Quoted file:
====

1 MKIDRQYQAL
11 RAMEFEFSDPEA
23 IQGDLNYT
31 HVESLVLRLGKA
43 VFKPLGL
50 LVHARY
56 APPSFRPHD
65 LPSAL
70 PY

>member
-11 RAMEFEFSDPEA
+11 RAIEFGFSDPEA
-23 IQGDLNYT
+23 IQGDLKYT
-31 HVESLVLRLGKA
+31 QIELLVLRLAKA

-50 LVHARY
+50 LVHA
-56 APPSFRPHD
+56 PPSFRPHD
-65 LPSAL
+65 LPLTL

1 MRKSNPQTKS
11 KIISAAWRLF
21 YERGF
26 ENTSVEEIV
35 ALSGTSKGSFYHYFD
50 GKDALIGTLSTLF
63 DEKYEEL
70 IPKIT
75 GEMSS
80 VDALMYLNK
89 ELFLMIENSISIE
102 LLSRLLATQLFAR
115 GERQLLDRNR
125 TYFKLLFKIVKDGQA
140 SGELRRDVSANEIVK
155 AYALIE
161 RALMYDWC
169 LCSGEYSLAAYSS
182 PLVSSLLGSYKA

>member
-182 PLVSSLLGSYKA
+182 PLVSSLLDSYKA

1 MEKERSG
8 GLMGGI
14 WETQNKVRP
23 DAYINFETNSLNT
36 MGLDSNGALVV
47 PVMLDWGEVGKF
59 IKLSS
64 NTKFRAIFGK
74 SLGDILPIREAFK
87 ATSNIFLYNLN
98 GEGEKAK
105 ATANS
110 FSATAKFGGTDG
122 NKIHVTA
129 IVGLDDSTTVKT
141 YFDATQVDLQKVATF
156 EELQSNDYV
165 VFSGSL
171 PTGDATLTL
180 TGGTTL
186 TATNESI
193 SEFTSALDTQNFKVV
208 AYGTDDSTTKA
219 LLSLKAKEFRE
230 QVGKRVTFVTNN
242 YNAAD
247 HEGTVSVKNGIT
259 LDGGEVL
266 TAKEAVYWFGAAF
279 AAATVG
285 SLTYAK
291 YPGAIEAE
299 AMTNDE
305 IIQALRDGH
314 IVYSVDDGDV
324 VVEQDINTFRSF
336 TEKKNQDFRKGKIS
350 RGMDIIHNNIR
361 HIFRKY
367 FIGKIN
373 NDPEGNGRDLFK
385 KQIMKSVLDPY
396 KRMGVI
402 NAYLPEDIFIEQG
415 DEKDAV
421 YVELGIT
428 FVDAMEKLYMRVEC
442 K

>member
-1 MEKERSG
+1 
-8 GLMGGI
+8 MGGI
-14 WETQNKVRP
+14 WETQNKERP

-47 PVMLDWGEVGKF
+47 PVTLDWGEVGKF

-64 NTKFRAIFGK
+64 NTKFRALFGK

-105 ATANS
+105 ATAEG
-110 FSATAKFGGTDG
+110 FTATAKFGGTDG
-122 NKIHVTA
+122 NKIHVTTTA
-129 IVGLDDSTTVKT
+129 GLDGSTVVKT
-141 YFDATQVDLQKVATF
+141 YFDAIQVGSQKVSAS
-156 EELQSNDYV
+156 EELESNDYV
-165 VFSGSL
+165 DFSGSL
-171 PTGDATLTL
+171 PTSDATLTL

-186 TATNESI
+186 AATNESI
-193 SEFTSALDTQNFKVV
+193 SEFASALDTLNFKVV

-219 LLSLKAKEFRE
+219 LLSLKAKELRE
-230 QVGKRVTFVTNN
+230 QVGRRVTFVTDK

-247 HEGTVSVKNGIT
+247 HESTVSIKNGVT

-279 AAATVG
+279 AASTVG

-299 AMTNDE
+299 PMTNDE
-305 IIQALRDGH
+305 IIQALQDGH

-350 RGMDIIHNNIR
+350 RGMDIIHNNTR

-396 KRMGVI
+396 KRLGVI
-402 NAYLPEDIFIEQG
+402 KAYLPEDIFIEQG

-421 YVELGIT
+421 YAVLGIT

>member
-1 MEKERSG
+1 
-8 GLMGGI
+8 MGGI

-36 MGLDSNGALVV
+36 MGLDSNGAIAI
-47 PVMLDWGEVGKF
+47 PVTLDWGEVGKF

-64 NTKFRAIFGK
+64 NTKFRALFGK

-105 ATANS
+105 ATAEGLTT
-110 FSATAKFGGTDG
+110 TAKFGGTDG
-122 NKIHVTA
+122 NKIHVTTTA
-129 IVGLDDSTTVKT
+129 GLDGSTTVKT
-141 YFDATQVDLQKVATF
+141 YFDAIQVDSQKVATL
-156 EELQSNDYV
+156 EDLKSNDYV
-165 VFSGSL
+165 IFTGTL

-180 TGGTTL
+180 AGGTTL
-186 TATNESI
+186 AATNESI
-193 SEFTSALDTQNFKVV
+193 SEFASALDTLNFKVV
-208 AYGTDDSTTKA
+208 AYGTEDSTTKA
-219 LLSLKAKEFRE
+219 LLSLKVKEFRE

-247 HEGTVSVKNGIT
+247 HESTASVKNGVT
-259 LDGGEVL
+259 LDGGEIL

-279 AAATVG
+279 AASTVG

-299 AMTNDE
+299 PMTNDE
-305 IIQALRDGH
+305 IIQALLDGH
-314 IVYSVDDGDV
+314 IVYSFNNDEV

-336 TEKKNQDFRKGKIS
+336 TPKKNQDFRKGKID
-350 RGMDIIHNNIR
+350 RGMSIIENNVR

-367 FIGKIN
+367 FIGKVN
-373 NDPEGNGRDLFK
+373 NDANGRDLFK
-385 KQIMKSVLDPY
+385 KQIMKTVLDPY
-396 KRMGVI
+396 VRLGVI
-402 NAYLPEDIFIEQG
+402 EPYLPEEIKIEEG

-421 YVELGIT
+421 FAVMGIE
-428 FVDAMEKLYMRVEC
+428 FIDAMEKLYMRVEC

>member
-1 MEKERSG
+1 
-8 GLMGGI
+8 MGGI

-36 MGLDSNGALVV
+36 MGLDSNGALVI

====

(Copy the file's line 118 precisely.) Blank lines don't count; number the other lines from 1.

-171 PTGDATLTL